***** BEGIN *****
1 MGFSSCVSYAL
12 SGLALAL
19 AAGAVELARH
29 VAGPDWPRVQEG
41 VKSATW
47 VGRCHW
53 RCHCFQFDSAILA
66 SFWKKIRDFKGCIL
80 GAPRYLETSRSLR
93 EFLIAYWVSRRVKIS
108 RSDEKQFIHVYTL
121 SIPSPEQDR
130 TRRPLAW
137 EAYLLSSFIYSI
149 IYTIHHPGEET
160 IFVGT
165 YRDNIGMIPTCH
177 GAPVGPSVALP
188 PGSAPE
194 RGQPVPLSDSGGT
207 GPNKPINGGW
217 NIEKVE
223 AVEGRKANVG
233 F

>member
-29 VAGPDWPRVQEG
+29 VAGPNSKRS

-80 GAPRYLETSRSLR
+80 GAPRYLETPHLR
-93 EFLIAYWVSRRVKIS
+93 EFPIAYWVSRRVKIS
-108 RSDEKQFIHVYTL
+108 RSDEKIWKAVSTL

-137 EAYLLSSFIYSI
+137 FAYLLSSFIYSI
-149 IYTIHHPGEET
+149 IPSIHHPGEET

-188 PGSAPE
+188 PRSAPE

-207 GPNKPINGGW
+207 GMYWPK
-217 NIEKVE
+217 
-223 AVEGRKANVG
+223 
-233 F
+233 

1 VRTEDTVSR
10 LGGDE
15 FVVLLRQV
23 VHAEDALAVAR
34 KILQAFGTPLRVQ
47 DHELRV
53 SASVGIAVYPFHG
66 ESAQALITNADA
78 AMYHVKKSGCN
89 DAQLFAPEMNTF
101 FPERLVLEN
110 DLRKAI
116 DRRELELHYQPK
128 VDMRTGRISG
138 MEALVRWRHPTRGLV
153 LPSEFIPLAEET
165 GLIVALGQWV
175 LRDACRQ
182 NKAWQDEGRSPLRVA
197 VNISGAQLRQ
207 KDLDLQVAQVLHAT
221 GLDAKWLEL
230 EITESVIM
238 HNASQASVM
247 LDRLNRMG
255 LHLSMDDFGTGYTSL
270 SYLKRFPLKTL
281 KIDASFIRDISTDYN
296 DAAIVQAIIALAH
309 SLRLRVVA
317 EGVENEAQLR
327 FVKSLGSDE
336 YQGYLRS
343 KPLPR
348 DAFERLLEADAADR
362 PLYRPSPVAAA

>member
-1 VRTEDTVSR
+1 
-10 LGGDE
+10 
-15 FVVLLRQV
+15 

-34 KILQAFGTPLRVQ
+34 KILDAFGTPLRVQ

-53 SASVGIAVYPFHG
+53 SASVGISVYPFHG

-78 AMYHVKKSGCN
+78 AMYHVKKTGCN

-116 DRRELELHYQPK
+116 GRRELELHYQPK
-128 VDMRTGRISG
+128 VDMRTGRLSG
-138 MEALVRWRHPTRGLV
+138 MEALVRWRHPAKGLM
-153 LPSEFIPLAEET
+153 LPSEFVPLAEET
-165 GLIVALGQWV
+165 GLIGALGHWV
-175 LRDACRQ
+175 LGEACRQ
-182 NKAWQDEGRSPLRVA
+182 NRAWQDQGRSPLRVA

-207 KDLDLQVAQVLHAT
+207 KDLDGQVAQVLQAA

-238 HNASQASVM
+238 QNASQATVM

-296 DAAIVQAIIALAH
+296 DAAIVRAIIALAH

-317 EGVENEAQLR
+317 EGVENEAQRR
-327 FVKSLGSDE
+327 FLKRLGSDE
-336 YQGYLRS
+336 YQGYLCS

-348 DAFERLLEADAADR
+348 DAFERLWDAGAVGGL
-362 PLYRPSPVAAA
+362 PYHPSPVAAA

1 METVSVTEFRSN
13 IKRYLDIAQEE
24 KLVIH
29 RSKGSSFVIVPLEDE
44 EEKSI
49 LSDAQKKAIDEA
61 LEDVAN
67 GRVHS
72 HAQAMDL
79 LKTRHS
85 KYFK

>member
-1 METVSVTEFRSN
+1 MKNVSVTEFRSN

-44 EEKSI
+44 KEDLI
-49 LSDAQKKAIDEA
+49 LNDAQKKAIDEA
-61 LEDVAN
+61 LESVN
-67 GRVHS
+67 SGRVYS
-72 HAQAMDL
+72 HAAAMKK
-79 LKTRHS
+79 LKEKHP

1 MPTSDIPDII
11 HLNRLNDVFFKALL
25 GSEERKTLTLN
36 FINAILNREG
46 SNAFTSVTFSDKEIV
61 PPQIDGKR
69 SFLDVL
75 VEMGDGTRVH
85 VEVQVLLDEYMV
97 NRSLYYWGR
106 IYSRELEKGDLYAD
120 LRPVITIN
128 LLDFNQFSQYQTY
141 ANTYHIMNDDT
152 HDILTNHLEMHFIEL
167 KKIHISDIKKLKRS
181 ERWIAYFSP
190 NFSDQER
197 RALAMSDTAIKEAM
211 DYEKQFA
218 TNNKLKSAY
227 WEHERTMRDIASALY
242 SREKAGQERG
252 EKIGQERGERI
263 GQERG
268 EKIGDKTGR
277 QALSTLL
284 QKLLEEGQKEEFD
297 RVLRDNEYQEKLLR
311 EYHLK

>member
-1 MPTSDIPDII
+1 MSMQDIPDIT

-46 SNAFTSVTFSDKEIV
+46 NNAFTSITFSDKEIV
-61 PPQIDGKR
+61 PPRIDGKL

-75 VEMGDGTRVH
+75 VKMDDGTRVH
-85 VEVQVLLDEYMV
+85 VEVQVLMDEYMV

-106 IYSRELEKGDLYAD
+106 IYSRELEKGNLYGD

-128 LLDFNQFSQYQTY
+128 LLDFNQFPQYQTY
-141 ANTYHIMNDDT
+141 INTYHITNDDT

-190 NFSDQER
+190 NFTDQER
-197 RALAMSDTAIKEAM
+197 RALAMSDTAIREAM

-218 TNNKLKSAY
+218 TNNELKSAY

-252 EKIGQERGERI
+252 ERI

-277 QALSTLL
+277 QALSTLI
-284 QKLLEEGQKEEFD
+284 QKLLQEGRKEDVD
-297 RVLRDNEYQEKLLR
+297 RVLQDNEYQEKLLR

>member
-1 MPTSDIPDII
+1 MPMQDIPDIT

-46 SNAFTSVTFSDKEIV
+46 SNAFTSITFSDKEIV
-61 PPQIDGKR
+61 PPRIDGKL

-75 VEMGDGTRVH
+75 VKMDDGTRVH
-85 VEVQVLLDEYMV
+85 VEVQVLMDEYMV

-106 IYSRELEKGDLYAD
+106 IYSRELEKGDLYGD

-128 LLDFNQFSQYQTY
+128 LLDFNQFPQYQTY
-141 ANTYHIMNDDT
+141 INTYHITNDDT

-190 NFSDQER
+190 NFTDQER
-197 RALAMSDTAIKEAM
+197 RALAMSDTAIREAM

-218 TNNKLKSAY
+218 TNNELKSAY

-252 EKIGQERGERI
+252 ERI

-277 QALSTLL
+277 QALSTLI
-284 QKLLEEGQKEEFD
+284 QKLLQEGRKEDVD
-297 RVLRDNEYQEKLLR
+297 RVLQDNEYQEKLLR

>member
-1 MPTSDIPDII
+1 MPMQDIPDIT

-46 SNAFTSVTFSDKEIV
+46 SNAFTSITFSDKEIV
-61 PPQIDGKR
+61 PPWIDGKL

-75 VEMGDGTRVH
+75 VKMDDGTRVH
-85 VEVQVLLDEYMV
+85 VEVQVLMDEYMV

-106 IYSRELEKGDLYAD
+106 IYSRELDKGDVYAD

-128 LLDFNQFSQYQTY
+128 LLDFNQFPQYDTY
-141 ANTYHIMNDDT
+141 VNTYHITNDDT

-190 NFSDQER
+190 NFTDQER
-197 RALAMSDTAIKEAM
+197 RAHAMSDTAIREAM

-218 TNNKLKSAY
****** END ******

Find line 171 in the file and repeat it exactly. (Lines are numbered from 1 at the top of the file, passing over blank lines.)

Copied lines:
197 RALAMSDTAIKEAM